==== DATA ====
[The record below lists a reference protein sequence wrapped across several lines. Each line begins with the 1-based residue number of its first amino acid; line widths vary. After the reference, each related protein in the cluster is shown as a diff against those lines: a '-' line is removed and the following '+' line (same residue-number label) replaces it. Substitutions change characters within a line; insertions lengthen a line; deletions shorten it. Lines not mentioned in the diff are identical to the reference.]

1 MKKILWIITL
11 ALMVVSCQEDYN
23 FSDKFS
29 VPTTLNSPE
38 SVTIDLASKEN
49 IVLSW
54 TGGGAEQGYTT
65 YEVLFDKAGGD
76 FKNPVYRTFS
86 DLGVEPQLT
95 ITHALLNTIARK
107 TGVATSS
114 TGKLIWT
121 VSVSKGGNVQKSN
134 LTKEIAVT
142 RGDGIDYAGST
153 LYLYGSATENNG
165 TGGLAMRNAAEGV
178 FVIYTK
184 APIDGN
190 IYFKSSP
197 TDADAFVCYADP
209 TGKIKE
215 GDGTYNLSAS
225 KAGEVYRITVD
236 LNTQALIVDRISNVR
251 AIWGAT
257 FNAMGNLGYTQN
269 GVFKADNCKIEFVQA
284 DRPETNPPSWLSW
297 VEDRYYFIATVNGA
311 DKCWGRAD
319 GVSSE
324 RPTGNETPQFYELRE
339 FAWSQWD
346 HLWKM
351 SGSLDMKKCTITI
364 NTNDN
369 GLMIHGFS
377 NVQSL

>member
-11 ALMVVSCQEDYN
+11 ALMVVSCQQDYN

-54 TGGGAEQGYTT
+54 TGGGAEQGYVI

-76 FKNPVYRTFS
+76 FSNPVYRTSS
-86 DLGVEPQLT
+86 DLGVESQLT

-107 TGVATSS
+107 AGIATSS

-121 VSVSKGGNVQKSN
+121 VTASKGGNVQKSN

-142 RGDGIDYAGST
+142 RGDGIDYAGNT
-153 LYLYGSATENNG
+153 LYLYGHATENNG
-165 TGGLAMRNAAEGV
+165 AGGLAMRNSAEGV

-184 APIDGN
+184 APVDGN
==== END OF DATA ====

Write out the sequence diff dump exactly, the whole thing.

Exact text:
[The record below lists a reference protein sequence wrapped across several lines. Each line begins with the 1-based residue number of its first amino acid; line widths vary. After the reference, each related protein in the cluster is shown as a diff against those lines: a '-' line is removed and the following '+' line (same residue-number label) replaces it. Substitutions change characters within a line; insertions lengthen a line; deletions shorten it. Lines not mentioned in the diff are identical to the reference.]

1 MKKILWIITL
11 ALMVVSCQEDYN
23 FSDKFS
29 VPTTLNSPE
38 SVTIDLASKEN
49 IVLSW
54 TGGGAEQGYTT
65 YEVLFDKAGGD
76 FKNPVYRTFS
86 DLGVEPQLT
95 ITHALLNTIARK
107 TGVATSS
114 TGKLIWT
121 VSVSKGGNVQKSN
134 LTKEIAVT
142 RGDGIDYAGST
153 LYLYGSATENNG
165 TGGLAMRNAAEGV
178 FVIYTK
184 APIDGN
190 IYFKSSP
197 TDADAFVCYADP
209 TGKIKE
215 GDGTYNLSAS
225 KAGEVYRITVD
236 LNTQALIVDRISNVR
251 AIWGAT
257 FNAMGNLGYTQN
269 GVFKADNCKIEFVQA
284 DRPETNPPSWLSW
297 VEDRYYFIATVNGA
311 DKCWGRAD
319 GVSSE
324 RPTGNETPQFYELRE
339 FAWSQWD
346 HLWKM
351 SGSLDMKKCTITI
364 NTNDN
369 GLMIHGFS
377 NVQSL

>member
-11 ALMVVSCQEDYN
+11 ALMVVSCQQDYN

-54 TGGGAEQGYTT
+54 TGGGAEQGYVI

-76 FKNPVYRTFS
+76 FSNPVYRTSS
-86 DLGVEPQLT
+86 DLGVESQLT

-107 TGVATSS
+107 AGIATSS

-121 VSVSKGGNVQKSN
+121 VTASKGGNVQKSN

-142 RGDGIDYAGST
+142 RGDGIDYAGNT
-153 LYLYGSATENNG
+153 LYLYGHATENNG
-165 TGGLAMRNAAEGV
+165 AGGLAMRNSAEGV

-184 APIDGN
+184 APVDGN